I'm on a three month trip round South America and will be visiting Ecuador for a few weeks in March. Since I'm going to be so close (relatively speaking) to the Galapagos Islands, it seemed like a good opportunity to visit them relatively cheaply. I spent a few hours researching flights and came within a gnat's whisker of booking, when I suddenly thought I'd better check up on the spider situation.
I am scared of spiders. Point, laugh, tell me it's irrational, that they're more scared of me than I am of them, that they're great as they keep insects down. All true (except the "more scared of me" bit; I'm not buying that one). It doesn't matter. Under normal circumstances my fear isn't crippling, the sort of spiders one encounters in a UK town or city (I hear stories about the country...) are borderline tolerable, though no way am I touching a large one.
But although my web searching turned up mostly tales of encounters in huts in the middle of nowhere - and I usually figure that if I avoid such accommodation, I'll be OK - I found stuff like this from apparently reputable sources:
"Heteropoda venatoria are often seen in hotel rooms on the islands, and occasionally on boats." (Google Books result from "Galapagos Wildlife" by David Horwell and Pete Oxford)
"Heteropoda venatoria... body size: female to 30mm; male to 22mm... At night, it emerges from its hiding place to wander over walls. Adults occur throughout the year." (www.nhm.ac.uk)
Yes, I know they are harmless (unless they cause me to have a heart attack!), it's the prospect of encountering one that worries me.
My Lonely Planet guide book makes no mention whatsoever of this kind of thing. Am I naive in assuming that, given how relatively common a phobia this is, if it was a serious problem it would get a mention? But then, how to square that with the above quotes?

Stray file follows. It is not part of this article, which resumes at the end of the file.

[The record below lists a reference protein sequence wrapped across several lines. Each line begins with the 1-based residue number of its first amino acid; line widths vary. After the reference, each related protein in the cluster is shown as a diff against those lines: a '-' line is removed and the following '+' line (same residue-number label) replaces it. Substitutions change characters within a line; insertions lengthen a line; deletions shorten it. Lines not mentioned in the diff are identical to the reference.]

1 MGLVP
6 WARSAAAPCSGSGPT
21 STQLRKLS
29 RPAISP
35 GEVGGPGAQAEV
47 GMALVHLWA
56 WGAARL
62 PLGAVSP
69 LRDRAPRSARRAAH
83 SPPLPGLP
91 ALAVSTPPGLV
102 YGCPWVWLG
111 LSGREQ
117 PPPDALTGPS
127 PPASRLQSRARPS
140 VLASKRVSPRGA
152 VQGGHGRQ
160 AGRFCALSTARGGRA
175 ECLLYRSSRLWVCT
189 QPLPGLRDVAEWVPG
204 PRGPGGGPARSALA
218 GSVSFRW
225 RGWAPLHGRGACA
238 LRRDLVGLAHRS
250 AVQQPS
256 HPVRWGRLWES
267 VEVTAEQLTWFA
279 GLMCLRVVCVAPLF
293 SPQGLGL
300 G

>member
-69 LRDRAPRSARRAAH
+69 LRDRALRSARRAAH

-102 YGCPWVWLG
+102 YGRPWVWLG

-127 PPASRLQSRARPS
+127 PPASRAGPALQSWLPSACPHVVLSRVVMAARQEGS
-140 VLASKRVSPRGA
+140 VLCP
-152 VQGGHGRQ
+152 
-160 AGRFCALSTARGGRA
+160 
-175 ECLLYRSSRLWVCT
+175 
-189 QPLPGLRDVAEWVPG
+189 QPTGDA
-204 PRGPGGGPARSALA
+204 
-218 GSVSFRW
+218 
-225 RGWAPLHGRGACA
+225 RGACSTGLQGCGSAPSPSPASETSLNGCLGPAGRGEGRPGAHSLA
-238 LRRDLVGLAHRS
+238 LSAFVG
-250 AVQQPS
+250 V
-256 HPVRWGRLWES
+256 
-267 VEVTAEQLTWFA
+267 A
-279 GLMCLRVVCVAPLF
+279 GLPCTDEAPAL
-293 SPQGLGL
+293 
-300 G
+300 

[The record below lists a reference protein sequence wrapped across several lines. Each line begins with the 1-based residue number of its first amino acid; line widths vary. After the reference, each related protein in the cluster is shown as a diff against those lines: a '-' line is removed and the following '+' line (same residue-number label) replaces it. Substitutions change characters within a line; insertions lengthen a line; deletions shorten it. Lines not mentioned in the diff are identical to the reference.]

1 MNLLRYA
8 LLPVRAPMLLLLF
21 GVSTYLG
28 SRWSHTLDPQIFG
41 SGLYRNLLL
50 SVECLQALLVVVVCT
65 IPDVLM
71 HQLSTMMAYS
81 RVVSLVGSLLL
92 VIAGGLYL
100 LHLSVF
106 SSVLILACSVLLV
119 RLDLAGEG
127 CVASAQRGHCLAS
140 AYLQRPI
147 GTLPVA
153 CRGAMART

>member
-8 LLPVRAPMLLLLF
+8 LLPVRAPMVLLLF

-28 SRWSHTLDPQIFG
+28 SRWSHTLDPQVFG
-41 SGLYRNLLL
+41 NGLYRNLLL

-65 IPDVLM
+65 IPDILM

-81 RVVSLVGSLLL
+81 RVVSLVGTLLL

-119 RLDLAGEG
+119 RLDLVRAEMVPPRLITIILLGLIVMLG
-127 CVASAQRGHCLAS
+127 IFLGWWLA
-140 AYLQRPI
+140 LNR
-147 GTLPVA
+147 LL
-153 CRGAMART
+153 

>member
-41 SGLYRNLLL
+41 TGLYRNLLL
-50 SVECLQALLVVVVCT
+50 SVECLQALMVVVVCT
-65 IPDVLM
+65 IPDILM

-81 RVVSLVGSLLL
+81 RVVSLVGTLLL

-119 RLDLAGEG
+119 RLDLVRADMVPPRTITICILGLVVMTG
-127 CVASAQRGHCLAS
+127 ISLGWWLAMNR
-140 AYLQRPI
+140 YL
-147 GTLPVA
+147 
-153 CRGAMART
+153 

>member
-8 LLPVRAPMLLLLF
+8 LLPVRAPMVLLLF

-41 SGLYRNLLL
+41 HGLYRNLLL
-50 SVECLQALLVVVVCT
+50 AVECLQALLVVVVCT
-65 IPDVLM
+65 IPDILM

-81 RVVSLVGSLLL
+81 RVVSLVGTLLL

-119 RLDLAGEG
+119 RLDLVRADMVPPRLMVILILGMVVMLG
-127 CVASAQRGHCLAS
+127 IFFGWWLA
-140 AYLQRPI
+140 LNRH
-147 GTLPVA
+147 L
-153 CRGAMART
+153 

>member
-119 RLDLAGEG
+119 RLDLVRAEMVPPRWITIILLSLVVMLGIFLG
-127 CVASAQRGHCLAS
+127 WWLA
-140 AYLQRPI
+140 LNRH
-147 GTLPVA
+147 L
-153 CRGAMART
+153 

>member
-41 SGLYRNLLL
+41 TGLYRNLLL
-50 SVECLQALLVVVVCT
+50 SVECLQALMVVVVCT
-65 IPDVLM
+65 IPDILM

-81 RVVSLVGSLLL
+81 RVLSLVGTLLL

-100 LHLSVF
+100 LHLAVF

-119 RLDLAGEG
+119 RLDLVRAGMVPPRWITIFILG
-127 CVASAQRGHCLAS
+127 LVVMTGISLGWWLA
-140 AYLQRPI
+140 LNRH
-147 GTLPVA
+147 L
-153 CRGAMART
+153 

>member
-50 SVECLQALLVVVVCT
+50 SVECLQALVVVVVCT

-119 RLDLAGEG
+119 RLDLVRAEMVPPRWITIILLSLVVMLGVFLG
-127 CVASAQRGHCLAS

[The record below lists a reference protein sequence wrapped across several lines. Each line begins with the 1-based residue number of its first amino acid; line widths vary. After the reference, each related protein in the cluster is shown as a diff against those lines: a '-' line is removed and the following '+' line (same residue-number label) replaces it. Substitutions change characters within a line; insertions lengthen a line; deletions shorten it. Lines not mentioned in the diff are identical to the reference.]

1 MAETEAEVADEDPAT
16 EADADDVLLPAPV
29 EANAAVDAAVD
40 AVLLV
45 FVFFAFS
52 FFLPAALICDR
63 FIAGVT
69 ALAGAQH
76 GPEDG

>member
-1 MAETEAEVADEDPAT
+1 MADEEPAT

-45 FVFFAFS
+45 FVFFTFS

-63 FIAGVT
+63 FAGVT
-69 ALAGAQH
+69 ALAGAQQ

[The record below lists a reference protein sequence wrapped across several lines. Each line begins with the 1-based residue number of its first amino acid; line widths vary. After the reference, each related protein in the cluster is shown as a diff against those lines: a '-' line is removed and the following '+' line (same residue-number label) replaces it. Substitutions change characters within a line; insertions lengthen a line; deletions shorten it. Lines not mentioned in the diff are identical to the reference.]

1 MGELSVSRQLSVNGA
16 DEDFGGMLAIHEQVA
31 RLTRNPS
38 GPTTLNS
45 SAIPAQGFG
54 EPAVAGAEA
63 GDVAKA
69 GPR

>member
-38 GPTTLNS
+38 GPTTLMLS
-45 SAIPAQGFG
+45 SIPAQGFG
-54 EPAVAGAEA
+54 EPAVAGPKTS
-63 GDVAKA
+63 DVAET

I am strongly inclined to give the islands a miss now. Yes, this is letting my phobia control my life. No, it's not preventing me from fulfulling a major ambition - I wasn't too fussed about visiting the islands until I came to work out my itinerary for the next few weeks and thought "why not, if I can do it cheaply, since I'm going to be in the vicinity?". But it would be nice to go and it would be a shame to let this scare me off if it's not likely to be a problem in the first place.
So, how much of a risk is there of encountering something like this? I'll be honest and say I already asked this on the Lonely Planet forums and all four or five replies said they had not seen any spiders on their visits. But then I went back on the web and found all sorts of stuff suggesting this is quite common - e.g. people who have lived on the islands for a year saying spiders are everywhere. I'm seriously dithering here. Am I just asking the question here in the hope of someone telling me not to go? I just don't know.
I've been to lots of places where I think I *might* have encountered large spiders: Thailand, India, Mexico, Panama, Paraguay, Bolivia, Chile, Argentina, Brazil. But I've avoided sleeping in jungle huts and it's been fine. Am I focusing so much on the risk on the Galapagos Islands when the reality is it's no more risky than lots of other places I've been?
Would it be "safer" if I took a cruise instead? I really did prefer the idea of something land based, if only on cost grounds - I was thinking of flying to Santa Cruz, spending two or three nights there, taking a boat to San Cristobal and flying back to mainland Ecuador after another two or three nights (taking advantage of the flights to get from Guayaquil to Quito).
I think the real fear is that this is potentially *in my room*. I can deal much better with the idea that there might be spiders "out and about" and I can always choose not to go wandering about in any dense foliage or whatever. But if I'm not going to be able to sleep for six nights because there could be a monster in my room, what's supposed to be a fun trip (this isn't I'm A Celebrity...) is going to turn into a nightmare.
Anyway, any advice appreciated, and sorry if this has been a bit of a psychological info dump...